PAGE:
“The Delaware Department of Education is excited to partner with the College in High School Alliance to help us strategically plan and thoughtfully align existing initiatives already underway in the state to promote student access and success through innovative postsecondary transition programs like dual enrollment,” said Shana Payne, Director, Delaware Higher Education Office.  “With a lens of equity and innovation, we will explore policy options, national best practices, innovative and flexible delivery models to increase post-secondary access and success for Delaware’s high school students.”

“Since the passage of the Illinois’ Dual Credit Quality Act in 2010, the state has worked to expand student access and success in dual credit, which is an important part of the pathway to college for many students. The Illinois Community College Board is excited to partner with the College in High School Alliance to build upon this previous work and to broaden dual credit opportunities for even more Illinois students, particularly minority and rural students,” said ICCB Executive Director Brian Durham.

“Kentucky is proud of the work that it has done to date expanding access to dual credit, which allows high school students to jumpstart their college and career journeys,” said Dr. Paul Czarapata, president of the Kentucky Community and Technical College System. “But we know there is still work to be done to expand access for more students and continue to build a system that serves students better. We are looking forward to working with the College in High School Alliance’s team of national experts to continue to build our capacity and address remaining barriers to access and success.”

“Minnesota is one of the leading states in the nation for the number of students who take college courses while in high school, but we know there is more work to be done to expand equitable access for underserved students and to ensure their success,” said Dr. Ron Anderson, Senior Vice Chancellor for Academic and Student Affairs at the Minnesota State Colleges and Universities System. “Minnesota State and the Minnesota P-20 Education Partnership are excited to work with the College in High School Alliance and its team of experts on dual and concurrent enrollment to advance policy to address outstanding challenges and ensure that more students gain access to high quality courses that put them on a pathway to college and career success.”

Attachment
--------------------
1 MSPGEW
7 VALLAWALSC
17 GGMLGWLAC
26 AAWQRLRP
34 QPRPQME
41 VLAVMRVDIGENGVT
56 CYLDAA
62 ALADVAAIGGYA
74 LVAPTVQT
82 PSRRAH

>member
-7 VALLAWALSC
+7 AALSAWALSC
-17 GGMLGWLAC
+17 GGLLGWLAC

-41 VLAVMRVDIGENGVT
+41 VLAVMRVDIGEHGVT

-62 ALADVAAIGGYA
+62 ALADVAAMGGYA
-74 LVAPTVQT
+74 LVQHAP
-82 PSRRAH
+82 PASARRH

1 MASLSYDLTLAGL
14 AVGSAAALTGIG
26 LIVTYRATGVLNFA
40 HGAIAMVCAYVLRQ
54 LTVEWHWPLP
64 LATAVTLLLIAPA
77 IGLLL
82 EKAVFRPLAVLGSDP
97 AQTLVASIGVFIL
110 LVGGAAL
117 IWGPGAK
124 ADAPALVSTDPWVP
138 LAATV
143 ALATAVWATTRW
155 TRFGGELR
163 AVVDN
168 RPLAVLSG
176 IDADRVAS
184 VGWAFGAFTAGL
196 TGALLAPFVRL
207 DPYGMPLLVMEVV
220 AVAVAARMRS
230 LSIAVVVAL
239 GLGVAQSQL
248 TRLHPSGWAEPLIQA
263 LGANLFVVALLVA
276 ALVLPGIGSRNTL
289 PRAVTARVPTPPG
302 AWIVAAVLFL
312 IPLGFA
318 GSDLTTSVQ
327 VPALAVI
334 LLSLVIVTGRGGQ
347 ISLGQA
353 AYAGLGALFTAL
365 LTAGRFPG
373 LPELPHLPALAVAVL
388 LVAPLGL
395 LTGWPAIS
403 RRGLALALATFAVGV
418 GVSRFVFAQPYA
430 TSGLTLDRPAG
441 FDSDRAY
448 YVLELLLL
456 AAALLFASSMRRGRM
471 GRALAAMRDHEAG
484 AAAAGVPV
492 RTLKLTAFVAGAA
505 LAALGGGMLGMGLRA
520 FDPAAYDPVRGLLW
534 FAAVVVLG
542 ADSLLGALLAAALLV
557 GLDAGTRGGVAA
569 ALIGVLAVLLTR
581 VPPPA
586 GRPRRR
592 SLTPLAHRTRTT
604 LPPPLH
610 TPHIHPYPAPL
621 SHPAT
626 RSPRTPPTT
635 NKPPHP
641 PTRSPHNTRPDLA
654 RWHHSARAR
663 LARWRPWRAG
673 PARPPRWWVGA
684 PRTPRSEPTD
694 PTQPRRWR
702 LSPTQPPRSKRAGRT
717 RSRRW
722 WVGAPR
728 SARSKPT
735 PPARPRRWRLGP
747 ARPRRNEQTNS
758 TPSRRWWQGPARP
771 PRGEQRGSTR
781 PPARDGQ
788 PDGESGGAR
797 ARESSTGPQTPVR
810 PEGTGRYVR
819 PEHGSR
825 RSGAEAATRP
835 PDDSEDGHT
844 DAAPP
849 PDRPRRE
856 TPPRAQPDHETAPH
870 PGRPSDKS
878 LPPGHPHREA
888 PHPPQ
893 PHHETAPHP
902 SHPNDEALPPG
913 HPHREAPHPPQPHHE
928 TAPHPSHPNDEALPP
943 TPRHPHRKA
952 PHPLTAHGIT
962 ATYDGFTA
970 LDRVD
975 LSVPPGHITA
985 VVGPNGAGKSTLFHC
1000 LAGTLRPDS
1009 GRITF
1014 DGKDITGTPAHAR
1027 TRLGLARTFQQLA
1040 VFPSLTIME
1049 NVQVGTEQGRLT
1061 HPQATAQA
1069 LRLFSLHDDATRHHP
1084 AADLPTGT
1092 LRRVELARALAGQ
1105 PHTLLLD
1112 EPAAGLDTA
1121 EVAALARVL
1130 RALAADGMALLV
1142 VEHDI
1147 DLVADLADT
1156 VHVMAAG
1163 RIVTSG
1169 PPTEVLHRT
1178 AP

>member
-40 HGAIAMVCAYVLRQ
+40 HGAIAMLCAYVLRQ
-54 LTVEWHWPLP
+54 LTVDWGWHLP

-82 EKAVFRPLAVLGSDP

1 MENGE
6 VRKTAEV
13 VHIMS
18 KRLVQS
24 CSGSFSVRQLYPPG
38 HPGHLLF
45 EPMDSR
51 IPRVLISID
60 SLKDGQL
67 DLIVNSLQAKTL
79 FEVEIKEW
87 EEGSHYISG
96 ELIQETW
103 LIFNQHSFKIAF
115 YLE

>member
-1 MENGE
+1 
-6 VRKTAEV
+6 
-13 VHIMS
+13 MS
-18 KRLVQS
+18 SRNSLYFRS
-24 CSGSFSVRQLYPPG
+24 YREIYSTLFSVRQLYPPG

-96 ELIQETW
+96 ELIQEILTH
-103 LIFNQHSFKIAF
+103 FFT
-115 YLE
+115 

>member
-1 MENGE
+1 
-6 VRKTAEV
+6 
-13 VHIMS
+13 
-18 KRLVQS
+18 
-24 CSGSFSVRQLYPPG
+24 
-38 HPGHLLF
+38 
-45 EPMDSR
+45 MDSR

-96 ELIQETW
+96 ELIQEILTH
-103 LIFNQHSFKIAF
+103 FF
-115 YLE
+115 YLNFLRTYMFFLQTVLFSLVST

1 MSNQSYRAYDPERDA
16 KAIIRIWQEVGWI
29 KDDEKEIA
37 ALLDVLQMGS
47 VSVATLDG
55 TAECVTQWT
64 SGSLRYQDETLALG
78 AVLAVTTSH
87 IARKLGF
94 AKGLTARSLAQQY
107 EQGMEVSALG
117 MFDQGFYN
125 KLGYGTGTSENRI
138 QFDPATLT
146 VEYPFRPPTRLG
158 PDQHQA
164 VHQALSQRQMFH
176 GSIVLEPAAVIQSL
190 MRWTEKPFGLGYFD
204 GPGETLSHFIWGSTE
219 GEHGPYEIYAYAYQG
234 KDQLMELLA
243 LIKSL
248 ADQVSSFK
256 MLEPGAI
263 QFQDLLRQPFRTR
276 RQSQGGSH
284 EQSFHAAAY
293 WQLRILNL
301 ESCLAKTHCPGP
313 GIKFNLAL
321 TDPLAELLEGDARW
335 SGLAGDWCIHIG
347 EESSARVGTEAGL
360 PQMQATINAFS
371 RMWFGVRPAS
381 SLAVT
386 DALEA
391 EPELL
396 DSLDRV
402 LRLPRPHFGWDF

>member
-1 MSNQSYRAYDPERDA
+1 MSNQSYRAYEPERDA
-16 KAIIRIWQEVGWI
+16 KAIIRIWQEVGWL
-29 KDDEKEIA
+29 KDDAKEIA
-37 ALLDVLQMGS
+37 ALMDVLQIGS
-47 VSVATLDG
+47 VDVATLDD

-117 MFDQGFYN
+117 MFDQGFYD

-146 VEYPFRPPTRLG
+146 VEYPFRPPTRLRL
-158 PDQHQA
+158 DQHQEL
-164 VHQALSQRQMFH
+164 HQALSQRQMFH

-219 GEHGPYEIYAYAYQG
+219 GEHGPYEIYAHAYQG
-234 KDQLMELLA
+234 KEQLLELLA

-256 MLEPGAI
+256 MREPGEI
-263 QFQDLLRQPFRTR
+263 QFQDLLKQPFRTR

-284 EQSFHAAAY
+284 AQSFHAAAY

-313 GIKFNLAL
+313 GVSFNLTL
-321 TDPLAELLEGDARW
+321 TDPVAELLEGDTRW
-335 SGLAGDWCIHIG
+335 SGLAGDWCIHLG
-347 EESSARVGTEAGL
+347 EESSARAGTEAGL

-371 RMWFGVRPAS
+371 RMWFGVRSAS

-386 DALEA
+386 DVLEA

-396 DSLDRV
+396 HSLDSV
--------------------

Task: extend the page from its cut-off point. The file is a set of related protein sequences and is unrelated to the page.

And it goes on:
Chancellor Randy Gardner of the Ohio Department of Higher Education said, “The students and families of Ohio have greatly benefited from the state’s College Credit Plus program with over $883 million in tuition savings over the first six years of the program. This unique opportunity to partner with the College in High School Alliance will provide critical insights and best practices from other states and national experts that can be considered as we evaluate options to increase access and success in all of Ohio’s college in high school programs. We are excited about the possibility to expand college access so even more high school students can take advantage of these programs, saving them time and money after they graduate from high school and allowing them to make a more immediate impact on the Ohio workforce.”

“The concurrent enrollment program strengthens student preparation for college, reduces family college costs, increases college degree completion, and decreases the time required to complete a degree,” said Chancellor Glen D. Johnson of the Oklahoma State Regents for Higher Education. “The Oklahoma State Regents for Higher Education are pleased to partner with the College in High School Alliance to advance policy initiatives that expand access to high quality concurrent enrollment opportunities for Oklahoma students.”

About the College in High School Alliance

The College in High School Alliance (CHSA) is a coalition of leading national and state organizations that works towards a future in which every state, and the federal government, has a policy framework that ensures that student access, participation and success in college in high school programs accurately reflects the geographic, demographic, and economic make-up of the nation’s high school students.

For Inquiries, Please Contact

Alex Perry, Coordinator of the College in High School Alliance,